# [swift-evolution] [Review] SE-0104: Protocol-oriented integers

Nicola Salmoria nicola.salmoria at gmail.com
Mon Jun 27 11:57:21 CDT 2016

```On Mon, Jun 27, 2016 at 12:38 AM, Károly Lőrentey <karoly at lorentey.hu>
wrote:

>
> > On 2016-06-25, at 14:23, Nicola Salmoria via swift-evolution <
> swift-evolution at swift.org> wrote:
> > The first comment I have to make is that, as has already been noted by
> plx,
> > the Arithmetic protocol looks like a "bag of syntax" with loose semantics
> > attached. It will be used by signed integers, unsigned integers
> (naturals),
> > floating point numbers; and is an obvious conformance for a Rational
> type as
> > well.
> > In the proposal, there is no indication of the expected semantics of the
> > four basic operations.
> > - Are addition and multiplication commutative?
> > - Is multiplication distributive over addition?
> > - Is 'rhs != 0' a precondition for division?
> > - Presumably associativity must match the associativity of the operators.
> > - What is (a / b) * b?
> > - Is T(exactly: n) * x guaranteed to be == (x + ... + x) n times?
>
> I’m not sure if this has been mentioned yet, but the semantics of Integer
> operations also needs to be tied down. In particular, the expected behavior
> of the remainder operation (in all forms) when given a negative numerator
> and/or denumerator should be explicitly spelled out.
>
> > Now about the AbsoluteValue associatedtype, which several other people
> have
> > I found it useful, precisely for the reason stated in the proposal
> > (generating the description of a Rational). However, it seems to be
> mostly
> > an implementation detail, used to:
> > 1) work around the fact that -Int.min isn't representable in two's
> complement;
> > 2) provide a way to get the unsigned version of an integer type, to be
> used
> > by the doubleWidthMultiply() return type.
> >
> > These uses suggest that the Integer protocol might not be the best place
> for
> > this associatedtype: both of the use cases above would not apply to a
> > BigInt. It seems more appropriate for it to be part of FixedWidthInteger.
> > It might even make sense to rename it UnsignedSelf, to make it clear that
> > it's intended to be the unsigned equivalent of Self.
>
> I think absoluteValue would be a better fit in SignedInteger or
> SignedArithmetic. But if implementation experience suggests it should be in
> Integer, I don’t mind including AbsoluteValue as an alias to Self (or
> BigUInt) in the BigInt case.
>

AbsoluteValue is currently part of the signature of doubleWidthMultiply()
in FixedWidthInteger. I suppose that moving it to SignedInteger would
require having FixedWithSignedInteger and FixedWidthUnsignedInteger, with
different signatures for the function.

>
> I’m also a bit suspicious of Integer's static isSigned property. What is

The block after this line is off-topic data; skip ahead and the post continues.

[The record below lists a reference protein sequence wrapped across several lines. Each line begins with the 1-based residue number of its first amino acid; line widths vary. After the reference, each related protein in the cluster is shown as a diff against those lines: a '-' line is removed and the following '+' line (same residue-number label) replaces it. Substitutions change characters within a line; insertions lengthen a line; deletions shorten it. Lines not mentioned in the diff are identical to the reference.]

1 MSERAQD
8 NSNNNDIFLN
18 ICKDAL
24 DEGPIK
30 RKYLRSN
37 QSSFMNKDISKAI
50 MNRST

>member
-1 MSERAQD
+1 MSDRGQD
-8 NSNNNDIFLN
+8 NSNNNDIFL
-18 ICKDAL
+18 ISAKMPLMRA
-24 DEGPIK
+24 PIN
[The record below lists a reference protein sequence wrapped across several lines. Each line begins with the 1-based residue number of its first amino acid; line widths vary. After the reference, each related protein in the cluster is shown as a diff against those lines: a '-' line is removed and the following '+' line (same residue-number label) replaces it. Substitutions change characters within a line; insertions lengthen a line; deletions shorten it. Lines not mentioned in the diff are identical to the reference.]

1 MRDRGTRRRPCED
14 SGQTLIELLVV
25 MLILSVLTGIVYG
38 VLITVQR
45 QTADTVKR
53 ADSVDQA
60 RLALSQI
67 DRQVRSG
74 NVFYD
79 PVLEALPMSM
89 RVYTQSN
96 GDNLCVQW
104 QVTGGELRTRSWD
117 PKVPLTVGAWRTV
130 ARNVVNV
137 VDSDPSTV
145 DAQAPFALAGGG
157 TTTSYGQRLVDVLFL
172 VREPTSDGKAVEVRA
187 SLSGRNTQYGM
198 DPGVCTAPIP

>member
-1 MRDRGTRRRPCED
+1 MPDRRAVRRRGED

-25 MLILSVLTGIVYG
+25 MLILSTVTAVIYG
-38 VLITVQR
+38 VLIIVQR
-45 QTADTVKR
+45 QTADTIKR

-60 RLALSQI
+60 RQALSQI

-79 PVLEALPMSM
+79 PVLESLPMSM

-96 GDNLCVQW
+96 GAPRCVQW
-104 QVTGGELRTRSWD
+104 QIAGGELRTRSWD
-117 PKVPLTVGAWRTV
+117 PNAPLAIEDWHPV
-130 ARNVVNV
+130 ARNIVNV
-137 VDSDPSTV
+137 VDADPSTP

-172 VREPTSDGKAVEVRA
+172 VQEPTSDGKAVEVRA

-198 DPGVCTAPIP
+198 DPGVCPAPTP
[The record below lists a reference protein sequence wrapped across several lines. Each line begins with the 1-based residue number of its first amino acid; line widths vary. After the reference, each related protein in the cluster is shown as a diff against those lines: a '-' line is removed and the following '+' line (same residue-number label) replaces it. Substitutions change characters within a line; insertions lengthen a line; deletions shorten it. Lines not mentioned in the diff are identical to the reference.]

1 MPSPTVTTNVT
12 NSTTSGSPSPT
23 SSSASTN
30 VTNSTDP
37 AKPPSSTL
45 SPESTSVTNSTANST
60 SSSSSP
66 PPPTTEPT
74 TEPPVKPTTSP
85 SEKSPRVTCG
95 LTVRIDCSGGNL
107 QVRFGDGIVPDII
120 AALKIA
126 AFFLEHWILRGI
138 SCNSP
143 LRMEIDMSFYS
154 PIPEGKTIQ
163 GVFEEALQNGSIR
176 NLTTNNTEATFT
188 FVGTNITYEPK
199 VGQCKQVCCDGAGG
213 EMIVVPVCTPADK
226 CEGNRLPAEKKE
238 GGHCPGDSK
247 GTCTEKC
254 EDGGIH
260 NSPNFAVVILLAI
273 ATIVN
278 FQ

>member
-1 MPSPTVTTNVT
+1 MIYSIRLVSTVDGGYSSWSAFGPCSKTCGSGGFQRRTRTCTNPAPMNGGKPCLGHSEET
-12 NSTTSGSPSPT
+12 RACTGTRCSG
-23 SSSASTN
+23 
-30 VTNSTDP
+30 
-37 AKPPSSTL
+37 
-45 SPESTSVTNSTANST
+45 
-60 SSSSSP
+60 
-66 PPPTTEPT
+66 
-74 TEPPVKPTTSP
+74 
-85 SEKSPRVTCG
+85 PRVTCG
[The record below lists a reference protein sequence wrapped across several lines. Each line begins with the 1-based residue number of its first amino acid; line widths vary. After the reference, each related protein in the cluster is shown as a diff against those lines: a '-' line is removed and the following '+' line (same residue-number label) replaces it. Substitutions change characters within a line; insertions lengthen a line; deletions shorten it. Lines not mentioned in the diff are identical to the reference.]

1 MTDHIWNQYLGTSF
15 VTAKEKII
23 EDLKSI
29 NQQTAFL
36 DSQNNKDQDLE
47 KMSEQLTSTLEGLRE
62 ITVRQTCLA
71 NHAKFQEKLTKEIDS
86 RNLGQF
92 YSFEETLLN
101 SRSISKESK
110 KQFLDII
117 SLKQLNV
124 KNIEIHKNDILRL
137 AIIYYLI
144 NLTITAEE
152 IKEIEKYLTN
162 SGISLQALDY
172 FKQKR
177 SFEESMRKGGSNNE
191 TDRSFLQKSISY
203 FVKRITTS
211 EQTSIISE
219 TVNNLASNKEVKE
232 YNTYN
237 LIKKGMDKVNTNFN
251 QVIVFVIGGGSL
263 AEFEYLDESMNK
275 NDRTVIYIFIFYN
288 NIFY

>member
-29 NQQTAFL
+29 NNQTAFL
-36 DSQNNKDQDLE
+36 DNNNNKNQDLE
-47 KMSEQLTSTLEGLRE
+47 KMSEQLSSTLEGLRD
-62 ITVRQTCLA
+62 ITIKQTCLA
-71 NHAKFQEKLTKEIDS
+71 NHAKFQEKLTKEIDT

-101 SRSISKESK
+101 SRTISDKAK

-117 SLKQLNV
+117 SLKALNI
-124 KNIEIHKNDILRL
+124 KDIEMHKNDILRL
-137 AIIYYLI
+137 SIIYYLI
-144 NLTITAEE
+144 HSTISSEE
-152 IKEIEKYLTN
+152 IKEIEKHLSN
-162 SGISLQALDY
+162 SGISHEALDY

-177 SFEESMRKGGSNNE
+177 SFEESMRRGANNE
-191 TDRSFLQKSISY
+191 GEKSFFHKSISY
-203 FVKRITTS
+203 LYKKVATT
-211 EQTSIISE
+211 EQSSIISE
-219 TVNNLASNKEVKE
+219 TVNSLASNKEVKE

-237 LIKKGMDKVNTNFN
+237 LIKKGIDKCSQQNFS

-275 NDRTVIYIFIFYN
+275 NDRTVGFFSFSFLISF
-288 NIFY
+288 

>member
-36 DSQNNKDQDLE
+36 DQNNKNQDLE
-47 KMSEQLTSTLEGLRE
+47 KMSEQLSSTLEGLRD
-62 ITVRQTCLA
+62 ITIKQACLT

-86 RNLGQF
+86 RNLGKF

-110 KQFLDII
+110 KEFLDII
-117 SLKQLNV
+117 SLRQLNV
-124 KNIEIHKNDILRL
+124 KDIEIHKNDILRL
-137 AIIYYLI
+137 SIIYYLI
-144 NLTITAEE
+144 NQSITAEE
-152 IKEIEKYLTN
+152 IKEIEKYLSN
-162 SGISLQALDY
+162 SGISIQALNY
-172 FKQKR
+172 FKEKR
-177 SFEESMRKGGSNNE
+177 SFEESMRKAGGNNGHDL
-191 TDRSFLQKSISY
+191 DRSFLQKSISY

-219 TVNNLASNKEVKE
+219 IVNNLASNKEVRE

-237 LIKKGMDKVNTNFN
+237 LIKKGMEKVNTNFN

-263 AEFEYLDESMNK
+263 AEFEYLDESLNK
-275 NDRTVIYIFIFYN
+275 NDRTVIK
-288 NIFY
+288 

> its intended usecase? Why do we need it, given that we also have
> SignedInteger/UnsignedInteger protocols? (Does it ever make sense to
> implement Integer without also implementing SignedInteger or
> UnsignedInteger?)
>
> > I also join Karoly's request for double-width division operations. In
> > particular I would suggest:
> >
> > static func doubleWidthDivideWithOverflow(_ lhs: (high: Self, low:
> > AbsoluteValue), by rhs: Self) -> (partialValue: Self, overflow:
> > ArithmeticOverflow)
> >
> > static func doubleWidthRemainder(_ lhs: (high: Self, low:
> AbsoluteValue), by
> > rhs: Self) -> Self
> >
> > Note that I needed to use static members here, because the first
> argument of
> > the division is not Self. Alternatively, the result of
> doubleWidthMultiply()
> > could be a struct, so that double-width division operations could be
> members
> > of that struct.
>
> I suggest to combine generation of the quotient and remainder into a
> single division operation. (The implementations I know of provide both, so
> it makes sense to combine them.)
>
>     static func doubleWidthDivide(_ numerator: (high: Self, low:
> AbsoluteValue), by denumerator: Self) -> (partialQuotient: Self, remainder:
> Self, overflow: ArithmeticOverflow)
>
> A more spoon-feeding name would be
> “doubleWidthQuotientAndRemainderWithOverflow(dividing:, by:)”, but yuck.
>

If it's guaranteed to be free, no objections. I separated them because in
one case I need the quotient and not the remainder, and in another case the
opposite.

> (I’d personally also be fine with simplifying this by requiring that the
> division not overflow, i.e., that lhs.high < rhs (assuming rhs > 0), and
> treating overflow as a precondition failure. I know Rational's addition
> needs to handle overflow, but perhaps it would be OK to move this check
> outside the function? I imagine the code is already full of branches like
> that.)
>

When the divisor is positive the check is simple, but as we have seen with
the edge case Int.min / -1, when the divisor is negative things get a lot
more complicated. So I think it's better to leave the check in the library,
allowing it to take advantage of hardware support.

>     static func doubleWidthDivide(_ numerator: (high: Self, low:
> AbsoluteValue), by denumerator: Self) -> (quotient: Self, remainder: Self)
>
> > These operations are difficult to implement, and are very useful.
>
> The difficulty of their implementation might be a problem for people who
> want to implement FixedWidthInteger outside stdlib, but don’t care about
> supporting bignums or rationals. (Is that usecase desirable?) I think it
> would be possible to provide a divide-n-conquer default implementation for
> double-width division and multiplication, like the code I linked to
> earlier. However, without support for splitting a FixedWidthInteger into
> two narrower halves, the code for this would have to use nthWord, which
> would essentially involve implementing half of a bigint library. :-/
>
> --
> Karoly
> @lorentey
>
>
Nicola
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